10 Useful Medicinal Plants To Cultivate From Seeds

10-Medicinal-Plants-to-Cultivate-From-SeedBy Gaye Levy

Over the years, I have shared many articles relative to herbs and plants for the survival garden.  Some are easily found while foraging while others need to be cultivated.  Some provide benefits for a specific ailment while others are all encompassing.  It should come as no surprise the essential oils made from plants and flowers are so popular since they represent the most concentrated form of plant material out there.

Today I take a different approach to medicinal plants.  More specifically, I am introducing ten medicinal plants that can be cultivated from seeds.  Not only that, these seeds will be viable in a wide variety of climates and locations, making them ideal for both the survival garden and your stored seed bank.

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But first, why seeds?  Even the most prolific garden will have an off year.  Sometimes, not often, entire crops are lost.  With seeds, and heirloom type seeds at that, you are pretty much guaranteed an endless supply of plants especially if you save seeds from year to year.

10 Medicinal Plants To Cultivate From Seeds

Medicinal herbs have been used for thousands of years as a natural way to fight off disease and infection.  Here are 10 medicinal herbs that are easily cultivated from seeds.

1.  Borage

Also known as a starflower, borage is a an annual plant that has a long history of both medicinal and culinary uses. Though mostly grown for borage seed oil extract, many gardens also grow it for the edible leaves and flowers.

Medicinally, borage flowers are used in an infusion to treat numerous ailments such as gastrointestinal (stomach) discomfort, urinary problems, and is used in naturopathy to regulate the metabolism and maintain hormonal balance. According to WebMD.com, borage oil (also called starflower oil) is used for skin disorders, treatment of premenstrual syndrome (PMS), and rheumatoid arthritis. The leaves and flowers are used for fever and cough.

Borage has also been used in companion planting with tomatoes as a pest deterrent.

2.  Calendula

Calendula is commonly known as the ‘pot marigold.’ The flowers are large with small, yet long, petals and is part of the daisy family. The flowers are edible and yellow dye can be made from the extract. This plant has been used for centuries across the globe in both food and medicinally.

Coloring butter and cheese, added to soups and stews, or infused in a tea are a few of the ways this colorful flower is consumed as a food. Calendula has been used in rituals from the ancient Greeks and Romans, as well as in Catholic events in some countries.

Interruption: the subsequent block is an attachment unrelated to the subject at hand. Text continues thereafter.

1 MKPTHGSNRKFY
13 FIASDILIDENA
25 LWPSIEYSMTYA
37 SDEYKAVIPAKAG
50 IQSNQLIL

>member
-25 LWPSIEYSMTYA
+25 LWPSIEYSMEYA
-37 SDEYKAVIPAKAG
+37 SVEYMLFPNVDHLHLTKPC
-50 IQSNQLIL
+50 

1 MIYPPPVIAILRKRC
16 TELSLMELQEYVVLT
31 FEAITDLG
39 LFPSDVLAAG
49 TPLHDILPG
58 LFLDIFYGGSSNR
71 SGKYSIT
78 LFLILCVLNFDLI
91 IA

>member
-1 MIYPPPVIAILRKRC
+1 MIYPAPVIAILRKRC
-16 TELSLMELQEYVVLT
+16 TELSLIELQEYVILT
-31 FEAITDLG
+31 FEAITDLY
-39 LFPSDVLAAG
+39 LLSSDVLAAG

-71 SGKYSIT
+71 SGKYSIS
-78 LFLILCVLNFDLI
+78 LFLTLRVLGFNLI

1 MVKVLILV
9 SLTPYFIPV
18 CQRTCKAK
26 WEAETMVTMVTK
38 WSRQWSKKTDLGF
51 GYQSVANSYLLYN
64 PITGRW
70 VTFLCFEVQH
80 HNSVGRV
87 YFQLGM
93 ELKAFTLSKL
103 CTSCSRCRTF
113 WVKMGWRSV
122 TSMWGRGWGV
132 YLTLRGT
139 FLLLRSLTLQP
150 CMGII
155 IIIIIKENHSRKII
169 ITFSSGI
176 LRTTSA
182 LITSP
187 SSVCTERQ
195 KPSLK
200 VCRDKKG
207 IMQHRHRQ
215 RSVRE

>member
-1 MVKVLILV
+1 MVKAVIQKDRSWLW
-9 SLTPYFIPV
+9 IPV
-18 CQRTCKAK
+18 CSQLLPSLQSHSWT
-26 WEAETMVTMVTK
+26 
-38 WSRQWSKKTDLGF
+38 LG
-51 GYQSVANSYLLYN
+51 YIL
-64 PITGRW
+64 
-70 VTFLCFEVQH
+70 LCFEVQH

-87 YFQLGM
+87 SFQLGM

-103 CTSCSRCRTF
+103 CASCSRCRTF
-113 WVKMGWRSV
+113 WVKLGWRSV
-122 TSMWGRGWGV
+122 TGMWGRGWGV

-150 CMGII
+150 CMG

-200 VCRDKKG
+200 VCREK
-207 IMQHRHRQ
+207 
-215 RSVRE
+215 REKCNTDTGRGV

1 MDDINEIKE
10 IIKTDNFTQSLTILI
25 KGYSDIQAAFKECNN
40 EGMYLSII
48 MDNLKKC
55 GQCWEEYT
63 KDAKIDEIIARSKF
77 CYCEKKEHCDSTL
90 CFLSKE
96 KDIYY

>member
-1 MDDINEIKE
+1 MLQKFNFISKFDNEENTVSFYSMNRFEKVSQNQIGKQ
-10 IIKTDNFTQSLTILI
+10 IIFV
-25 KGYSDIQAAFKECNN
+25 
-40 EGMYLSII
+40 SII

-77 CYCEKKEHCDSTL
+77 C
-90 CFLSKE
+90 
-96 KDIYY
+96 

The medicinal qualities are just as numerous as the edible options. As a topical, calendula infusions are used to treat acne and soothe irritation skin. When consumed, this pretty little plant is used to treat stomach cramps and constipation. Allergic reactions do occur and pregnant women should not use calendula.

3.  Cayenne

All it takes is one exposure to cayenne, whether in pepper or powder form, to remember what it is for the rest of your life. This plant produces a fiery pepper that has an established place in culinary and medicinal history.

Consumption of cayenne in any form is like taking a full blown body hit when you consider all the effects it has on you. The active ingredient, capsaicin, dilates blood vessels. This speeds the metabolism and increases the amount of heat your body produces, which is one of the reasons many people sweat when they eat dishes spiced with cayenne.

Cayenne is used to help regulate high blood pressure and the digestive system. It has also been shown to be a metabolism booster and help with weight loss.

4.  Dandelion

Volumes have been written about this weed that is anything but common for its usable properties. Edible from tip to root, dandelions are a fantastic food source that can be eaten fresh, cooked in various ways, fermenting into wine, making jelly with the flowers, and even dry and preserve for later use.

Soups, stews, salads, baked, sauteed, dried and ground roots as a coffee substitute – the list goes on. When eating fresh leaves, the smaller ones are better tasting. Larger leaves tend to be more bitter.

When it comes to medicinal uses, dandelion is a diuretic and blood purifier.

5.  Echinacea